What to Expect
have little or no idea what to expect
from a mental health professional. Just
remember, you’re not alone. Below,
we’ve listed the main steps that
someone seeking help will go through.
Seeking mental health care is very similar
to seeking other types of health care.
Making the First Call
- Once you make a phone call for an
initial assessment, you will make an appointment. Unfortunately,
some people experience a wait to get an appointment with
a mental health professional. The time it takes to be seen
varies depending on where you are seeking help, how many
mental health professionals are in your area, and other factors.
- If you do not feel that you can wait,
you should contact a crisis hotline immediately or dial 911.
They will direct you to immediate help.
- Usually, you will not be asked
to do anything to prepare for your appointment. You might
want to write down what medications you take if any to
share with the doctor or counselor you see. Otherwise,
the best thing to do to prepare is to relax as much as
possible. Just focus on the fact that the person you will
see wants to help you. It is that simple.
Arriving for Your Appointment
- When you arrive for the first
appointment, you can expect to be greeted by a receptionist
who will ask you fill out some information about yourself,
your issues and how you expect to pay for services.
- An arrangement for payment will be
made prior to seeing the mental health professional. This
may include payments, insurance, sliding scale payments based
on your income, or other financing options. Whatever your
current financial situation, you can receive services. Never
let a lack of money stop you from seeking the services you
- At your first appointment,
you will have an initial assessment. A Licensed Mental
Health Practitioner (LMHP), a Psychologist, an Advanced
Nurse Practitioner (ARNP), and a Psychiatrist can complete
an assessment. Many of these professionals are listed on
our Finding Help and Resources Page and others can be found
in the Yellow Pages under counselors, therapists or mental
Talking to the Mental
- Once the paperwork is completed,
expect your initial interview with a mental health professional
to last between 50 and 90 minutes. This will occur in an
office with a comfortable environment.
- There will be questions about your
feelings, the way you see yourself and your issues and some
questions about your history -- what types of treatment have
you may have tried in the past.
- There may be a referral for a physical
examination to determine if hormones or other bodily functions
may be causing your problem.
- Some times, though not always,
the mental health professional will ask to see someone
who knows you well, like a spouse, parent, sibling or co-worker
to get their point of view about your situation. This is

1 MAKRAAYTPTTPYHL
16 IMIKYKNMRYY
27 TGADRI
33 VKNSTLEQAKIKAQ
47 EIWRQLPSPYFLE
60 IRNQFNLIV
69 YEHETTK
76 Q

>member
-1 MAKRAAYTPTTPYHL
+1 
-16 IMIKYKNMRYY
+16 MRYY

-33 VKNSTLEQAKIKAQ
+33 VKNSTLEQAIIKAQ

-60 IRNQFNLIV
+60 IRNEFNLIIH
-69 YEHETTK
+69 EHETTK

intended only to gather information that you may not be
aware of. The mental health professional cannot, by law,
share anything you have said to them with others, including
your family if you are over 19 years old. Your privacy
will be respected at all times.
Your Treatment Plan
- After this initial session, a written
treatment plan or case plan will be developed as part of
your clinical record. This will give you a road map for the
best steps you can take to receive treatment. You should
have opportunity to review that case record and to agree
to that treatment plan. If you have any questions about your
treatment plan, do not hesitate to ask for an explanation.
- At every point of the treatment process,
you have the right to review your case record. You may ask
to pay for a copy of parts of the record you wish to take
with you; however, the record is the property of your mental
health professional. The record is a document to help them
remain accountable for the services they provide you and
it helps them to document progress. This case record is kept
with the same respect of privacy as all of your medical records.
- After the initial session or
two and the treatment plan is established, you should know
the direction of the course of treatment, which may include
self-help groups, medications, out patient treatment and
counseling, and rarely, residential or inpatient care.
Your Rights and Responsibilities
- Please remember, you are the consumer
of services and therefore you should be in control of what
happens after listening carefully to what your mental health
professional suggests as the best course of treatment. Do
not follow treatment advice without full confidence in your
mental health professional.
- If you are not comfortable with your
mental health professional, you have the right to seek another
opinion or go through counseling or other treatments with
a different mental health professional.
- The most effective treatment is the
one that you participate in. Do not be afraid of opening
up to your mental health care professional. They need to
understand you and what you are feeling as much as possible
to be the most help to you.
- Ask questions whenever you
have them. Your treatment should be a team effort between
your mental health care professional and yourself.